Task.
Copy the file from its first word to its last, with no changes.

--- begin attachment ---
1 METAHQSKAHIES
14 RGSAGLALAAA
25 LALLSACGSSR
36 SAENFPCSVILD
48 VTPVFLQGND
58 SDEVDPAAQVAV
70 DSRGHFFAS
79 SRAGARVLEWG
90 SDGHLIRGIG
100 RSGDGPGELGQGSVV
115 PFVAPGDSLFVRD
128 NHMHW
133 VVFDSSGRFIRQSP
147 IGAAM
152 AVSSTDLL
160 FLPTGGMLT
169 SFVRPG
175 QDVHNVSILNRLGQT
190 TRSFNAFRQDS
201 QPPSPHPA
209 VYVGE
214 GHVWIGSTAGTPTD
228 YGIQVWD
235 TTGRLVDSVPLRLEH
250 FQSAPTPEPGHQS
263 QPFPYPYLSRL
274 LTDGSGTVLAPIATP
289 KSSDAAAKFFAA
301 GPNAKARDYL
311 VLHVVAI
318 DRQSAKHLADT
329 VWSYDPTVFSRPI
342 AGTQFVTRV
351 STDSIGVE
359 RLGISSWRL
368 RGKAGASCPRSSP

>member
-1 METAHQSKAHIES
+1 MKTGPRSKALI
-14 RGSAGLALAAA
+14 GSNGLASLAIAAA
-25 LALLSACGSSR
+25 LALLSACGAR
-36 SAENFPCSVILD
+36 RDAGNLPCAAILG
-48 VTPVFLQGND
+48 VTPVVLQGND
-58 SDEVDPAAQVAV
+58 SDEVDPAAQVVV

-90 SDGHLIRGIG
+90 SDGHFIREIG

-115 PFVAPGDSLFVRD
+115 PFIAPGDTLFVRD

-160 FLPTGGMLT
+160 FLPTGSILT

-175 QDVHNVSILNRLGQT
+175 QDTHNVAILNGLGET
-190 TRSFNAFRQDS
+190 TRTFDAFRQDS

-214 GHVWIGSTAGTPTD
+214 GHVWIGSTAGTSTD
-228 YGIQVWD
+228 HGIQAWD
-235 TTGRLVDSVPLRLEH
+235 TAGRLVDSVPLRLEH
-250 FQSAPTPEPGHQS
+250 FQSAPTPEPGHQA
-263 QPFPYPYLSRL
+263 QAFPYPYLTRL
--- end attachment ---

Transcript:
1 METAHQSKAHIES
14 RGSAGLALAAA
25 LALLSACGSSR
36 SAENFPCSVILD
48 VTPVFLQGND
58 SDEVDPAAQVAV
70 DSRGHFFAS
79 SRAGARVLEWG
90 SDGHLIRGIG
100 RSGDGPGELGQGSVV
115 PFVAPGDSLFVRD
128 NHMHW
133 VVFDSSGRFIRQSP
147 IGAAM
152 AVSSTDLL
160 FLPTGGMLT
169 SFVRPG
175 QDVHNVSILNRLGQT
190 TRSFNAFRQDS
201 QPPSPHPA
209 VYVGE
214 GHVWIGSTAGTPTD
228 YGIQVWD
235 TTGRLVDSVPLRLEH
250 FQSAPTPEPGHQS
263 QPFPYPYLSRL
274 LTDGSGTVLAPIATP
289 KSSDAAAKFFAA
301 GPNAKARDYL
311 VLHVVAI
318 DRQSAKHLADT
329 VWSYDPTVFSRPI
342 AGTQFVTRV
351 STDSIGVE
359 RLGISSWRL
368 RGKAGASCPRSSP

>member
-1 METAHQSKAHIES
+1 MKTGPRSKALI
-14 RGSAGLALAAA
+14 GSNGLASLAIAAA
-25 LALLSACGSSR
+25 LALLSACGAR
-36 SAENFPCSVILD
+36 RDAGNLPCAAILG
-48 VTPVFLQGND
+48 VTPVVLQGND
-58 SDEVDPAAQVAV
+58 SDEVDPAAQVVV

-90 SDGHLIRGIG
+90 SDGHFIREIG

-115 PFVAPGDSLFVRD
+115 PFIAPGDTLFVRD

-160 FLPTGGMLT
+160 FLPTGSILT

-175 QDVHNVSILNRLGQT
+175 QDTHNVAILNGLGET
-190 TRSFNAFRQDS
+190 TRTFDAFRQDS

-214 GHVWIGSTAGTPTD
+214 GHVWIGSTAGTSTD
-228 YGIQVWD
+228 HGIQAWD
-235 TTGRLVDSVPLRLEH
+235 TAGRLVDSVPLRLEH
-250 FQSAPTPEPGHQS
+250 FQSAPTPEPGHQA
-263 QPFPYPYLSRL
+263 QAFPYPYLTRL